Thursday, March 19, 2009

Carrier vs Carig debate

This was last night. I'm sure we will be getting the fallout for a while.

Here's a summary form one eye witness who posted on Carig's board:
Today at 02:52 AM
Fellow Reasonable Faithers,

Well I was at the Richard Carrier Vs Lane Craig debate tonight, and I will be as objectively accurate as I can, when I say that Craig literally wiped the table with Dr. Carrier. All Carrier talked about all night long was the fact that certain events in the new testament, mirror those of certain events in the old testament. He claimed that "Barnabas" was a fictional character based on the fact that his name means "son of a father", which I found to be an incredibly weak argument. He goes on about how mary magdaline was a dirrect reflection to merriam (of Moses I believe) and this is again evidence of mythical legend. Carrier did not even try to attack any of Dr. Craig's 4 main facts. He said nothing in regards to the empty tomb really, or the origin of the Christian Faith. He then claimed that ALL of the appearances to the disciples and Paul were 100 percent hallucinations and that none could be trusted...of course we all know the problems with the hallucination theory, mainly that the tomb's emptiness cannot be explained...(which Craig Failed to point out!!)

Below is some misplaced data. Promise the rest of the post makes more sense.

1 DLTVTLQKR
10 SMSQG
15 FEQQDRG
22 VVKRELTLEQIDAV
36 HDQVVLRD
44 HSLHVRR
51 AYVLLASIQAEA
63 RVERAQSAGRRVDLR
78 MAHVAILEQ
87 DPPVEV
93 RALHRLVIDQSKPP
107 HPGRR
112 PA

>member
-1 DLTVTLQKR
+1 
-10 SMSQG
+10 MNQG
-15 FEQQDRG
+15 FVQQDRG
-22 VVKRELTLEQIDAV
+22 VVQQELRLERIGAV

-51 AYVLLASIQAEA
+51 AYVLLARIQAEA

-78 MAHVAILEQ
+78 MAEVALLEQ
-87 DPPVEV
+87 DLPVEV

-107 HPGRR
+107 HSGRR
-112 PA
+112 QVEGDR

Anyway Dr. Craig opened with his typical 4 fact approach, the empty tomb, the location of the tomb, the postmortem appearanc]es, and the origin of the Christian faith. When it came time for rebuttal number 2, Craig simply scolded Carrier for tyring to Change the topic midlfight. Carrier was trying to poke errors in the NT gospels all night, rather then actually trying to disprove the resurrection. There were several Fine points in the debate that Craig had, including the end of his first rebuttal where he finally concluded after refuting ALL of Carrier's little claims that were not even relevant to the resurrection, quoting Craig "I honestly cannot think of any reason that one would reject the resurrection based on historical grounds, only on a presuposition against miracles. So the real question is if you have an open heart, and can actually allow the idea that God just actually Might exist" and he went silent for a few seconds, and closed the rebuttal....but it was very powerful, and he nearly got a STANDING ovation at a secular university! haha

Dr. Craig also had other very funny things that he did to poke holes, and fun at Carrier, he Claimed that Carrier had "Failed to learn how to read between the lines", he claimed that Carrier had used "crank exegies that no serious scholar would except", That Carrier invoked a "casper's ghost theory into the gospel narratives" and on and on. At one point after Craig sat down, Carrier got up and was very upset that Craig had accused him of invoking a Casper the Ghost type story, while Dr. Craig Simotaneously threw his hands up and made very humerous facial gestures toward Carrier, while the entire audience could not hold back the laughter....haha.